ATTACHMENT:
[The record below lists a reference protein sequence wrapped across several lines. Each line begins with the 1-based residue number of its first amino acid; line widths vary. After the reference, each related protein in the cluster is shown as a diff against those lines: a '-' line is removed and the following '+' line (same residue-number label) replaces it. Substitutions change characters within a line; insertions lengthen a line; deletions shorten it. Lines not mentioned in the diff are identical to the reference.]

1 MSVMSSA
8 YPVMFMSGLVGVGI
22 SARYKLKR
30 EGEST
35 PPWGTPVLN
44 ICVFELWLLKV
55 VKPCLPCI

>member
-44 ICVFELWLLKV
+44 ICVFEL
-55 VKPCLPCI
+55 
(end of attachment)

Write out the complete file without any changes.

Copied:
[The record below lists a reference protein sequence wrapped across several lines. Each line begins with the 1-based residue number of its first amino acid; line widths vary. After the reference, each related protein in the cluster is shown as a diff against those lines: a '-' line is removed and the following '+' line (same residue-number label) replaces it. Substitutions change characters within a line; insertions lengthen a line; deletions shorten it. Lines not mentioned in the diff are identical to the reference.]

1 MSVMSSA
8 YPVMFMSGLVGVGI
22 SARYKLKR
30 EGEST
35 PPWGTPVLN
44 ICVFELWLLKV
55 VKPCLPCI

>member
-44 ICVFELWLLKV
+44 ICVFEL
-55 VKPCLPCI
+55 